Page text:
Abortion referendum sought for Republic
The same-sex referendum victory has prompted renewed calls for a vote on extending abortion rights in the Republic.
Labour TD and junior minister Kathleen Lynch yesterday suggested it should be possible to repeal the controversial eighth amendment of the Constitution which asserts that: "The state acknowledges that the right to life of the unborn and, with due regard to the equal right to life of the mother, guarantees in its laws to respect, and so far as practicable, by its laws to defend and vindicate that right."
Under the Protection of Life During Pregnancy Act 2013 doctors can only legally terminate a pregnancy in cases where they deem there is a real and substantial risk to a woman's life, including the threat of suicide.
The state's health minister Leo Varadkar has previously warned that the law had a "chilling effect" on doctors who had to make decisions based on law and not medicine.
Speaking on RTÉ, Ms Lynch said: "I believe that if you are forceful enough in your conviction, which I think we are, that repeal of the eighth amendment is very do-able."
Equality minister Aodhán Ó Ríordáin said Labour would push for a referendum on the issue if the junior coalition partner is returned to government after the state's next general election.
Meanwhile, the director of the National Women's Council of Ireland (NWCI) Orla O'Connor said the amendment was "unjust and dangerous," creating a "medically unworkable distinction between a mother's life and a mothers' health."
"Building on the huge support for equality shown over the weekend by the people of Ireland, we call on the government to name a date to repeal the eighth amendment," she said.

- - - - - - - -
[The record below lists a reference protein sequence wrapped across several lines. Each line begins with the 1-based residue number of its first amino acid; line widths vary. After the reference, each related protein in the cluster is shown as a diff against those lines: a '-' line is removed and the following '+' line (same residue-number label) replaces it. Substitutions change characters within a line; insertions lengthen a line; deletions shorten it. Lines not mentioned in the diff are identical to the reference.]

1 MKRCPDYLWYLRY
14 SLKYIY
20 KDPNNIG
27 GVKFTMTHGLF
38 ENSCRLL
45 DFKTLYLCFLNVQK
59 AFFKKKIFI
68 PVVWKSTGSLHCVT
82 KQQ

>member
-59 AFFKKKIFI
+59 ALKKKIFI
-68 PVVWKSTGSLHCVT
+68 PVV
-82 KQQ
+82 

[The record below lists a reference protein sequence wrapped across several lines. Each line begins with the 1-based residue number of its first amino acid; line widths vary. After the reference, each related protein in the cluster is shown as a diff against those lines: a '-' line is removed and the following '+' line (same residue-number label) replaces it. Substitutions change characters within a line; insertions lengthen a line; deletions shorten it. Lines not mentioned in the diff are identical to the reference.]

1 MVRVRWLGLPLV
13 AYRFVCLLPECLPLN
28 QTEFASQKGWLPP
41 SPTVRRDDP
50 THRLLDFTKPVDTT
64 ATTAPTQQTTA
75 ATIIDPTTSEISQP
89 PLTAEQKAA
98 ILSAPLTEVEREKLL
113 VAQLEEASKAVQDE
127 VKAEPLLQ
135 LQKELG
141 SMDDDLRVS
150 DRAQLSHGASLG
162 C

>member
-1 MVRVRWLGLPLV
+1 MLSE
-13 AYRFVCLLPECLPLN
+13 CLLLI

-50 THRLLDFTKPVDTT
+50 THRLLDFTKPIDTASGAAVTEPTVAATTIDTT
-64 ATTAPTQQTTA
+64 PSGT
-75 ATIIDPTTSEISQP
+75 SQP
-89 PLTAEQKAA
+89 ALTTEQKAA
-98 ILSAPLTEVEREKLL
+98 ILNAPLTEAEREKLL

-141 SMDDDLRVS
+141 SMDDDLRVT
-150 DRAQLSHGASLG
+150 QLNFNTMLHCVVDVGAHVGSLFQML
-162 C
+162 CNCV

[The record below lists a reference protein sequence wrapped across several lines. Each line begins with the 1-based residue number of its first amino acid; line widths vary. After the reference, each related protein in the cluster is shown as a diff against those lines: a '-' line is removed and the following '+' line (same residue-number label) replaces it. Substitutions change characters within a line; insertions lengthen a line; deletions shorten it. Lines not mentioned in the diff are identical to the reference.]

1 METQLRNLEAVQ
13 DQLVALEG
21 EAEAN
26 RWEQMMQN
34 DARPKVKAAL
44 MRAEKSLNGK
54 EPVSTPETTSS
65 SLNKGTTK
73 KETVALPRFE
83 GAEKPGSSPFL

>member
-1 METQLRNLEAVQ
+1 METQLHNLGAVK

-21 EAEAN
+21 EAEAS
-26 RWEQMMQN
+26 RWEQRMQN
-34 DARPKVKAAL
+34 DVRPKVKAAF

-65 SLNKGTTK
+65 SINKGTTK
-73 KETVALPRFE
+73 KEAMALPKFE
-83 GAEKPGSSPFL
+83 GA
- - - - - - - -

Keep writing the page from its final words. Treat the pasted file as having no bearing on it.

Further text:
However, the Pro Life Campaign's chairwoman Cora Sherlock criticised those pushing for change, saying: "The eighth amendment guarantees the equality of the unborn, who are a distinct group of human beings in Irish society. Any attempt to remove it would lead to a less inclusive, less fair society. This is not what the Irish people want."
Separately, David Quinn of the Catholic advocacy group, the Iona Institute, said it would "not surprise" him if there was a referendum on repealing the amendment "as soon as 2017 or 2018".
"The machine has moved very quickly over to the Eighth Amendment," he said, but added that there would be "more energy in the side defending the eighth amendment” than there had been in the gay marriage campaign.
"I also think there wouldn't be the same amount of political unanimity so I think it would be a much more closely fought thing," he said, referring to the fact that all the main parties had supported last Friday's referendum.